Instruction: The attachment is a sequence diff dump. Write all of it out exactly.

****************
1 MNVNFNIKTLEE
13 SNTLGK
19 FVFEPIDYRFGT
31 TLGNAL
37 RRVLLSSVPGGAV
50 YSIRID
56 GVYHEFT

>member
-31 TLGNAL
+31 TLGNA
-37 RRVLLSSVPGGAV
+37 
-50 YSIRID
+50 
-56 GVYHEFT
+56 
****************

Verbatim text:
1 MNVNFNIKTLEE
13 SNTLGK
19 FVFEPIDYRFGT
31 TLGNAL
37 RRVLLSSVPGGAV
50 YSIRID
56 GVYHEFT

>member
-31 TLGNAL
+31 TLGNA
-37 RRVLLSSVPGGAV
+37 
-50 YSIRID
+50 
-56 GVYHEFT
+56 